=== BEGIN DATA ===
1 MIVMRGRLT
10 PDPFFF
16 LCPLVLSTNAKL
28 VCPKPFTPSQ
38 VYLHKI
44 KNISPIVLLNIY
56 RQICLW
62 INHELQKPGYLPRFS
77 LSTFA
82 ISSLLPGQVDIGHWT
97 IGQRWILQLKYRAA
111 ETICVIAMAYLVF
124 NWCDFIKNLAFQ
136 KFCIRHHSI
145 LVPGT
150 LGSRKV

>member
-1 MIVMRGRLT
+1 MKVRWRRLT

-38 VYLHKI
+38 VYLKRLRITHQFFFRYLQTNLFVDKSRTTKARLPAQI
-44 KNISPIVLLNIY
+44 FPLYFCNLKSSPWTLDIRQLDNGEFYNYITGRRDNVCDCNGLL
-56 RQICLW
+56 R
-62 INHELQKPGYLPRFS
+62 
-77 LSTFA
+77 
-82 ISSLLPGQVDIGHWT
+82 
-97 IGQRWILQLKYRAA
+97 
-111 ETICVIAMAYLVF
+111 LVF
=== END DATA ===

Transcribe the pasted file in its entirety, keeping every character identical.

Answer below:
1 MIVMRGRLT
10 PDPFFF
16 LCPLVLSTNAKL
28 VCPKPFTPSQ
38 VYLHKI
44 KNISPIVLLNIY
56 RQICLW
62 INHELQKPGYLPRFS
77 LSTFA
82 ISSLLPGQVDIGHWT
97 IGQRWILQLKYRAA
111 ETICVIAMAYLVF
124 NWCDFIKNLAFQ
136 KFCIRHHSI
145 LVPGT
150 LGSRKV

>member
-1 MIVMRGRLT
+1 MKVRWRRLT

-38 VYLHKI
+38 VYLKRLRITHQFFFRYLQTNLFVDKSRTTKARLPAQI
-44 KNISPIVLLNIY
+44 FPLYFCNLKSSPWTLDIRQLDNGEFYNYITGRRDNVCDCNGLL
-56 RQICLW
+56 R
-62 INHELQKPGYLPRFS
+62 
-77 LSTFA
+77 
-82 ISSLLPGQVDIGHWT
+82 
-97 IGQRWILQLKYRAA
+97 
-111 ETICVIAMAYLVF
+111 LVF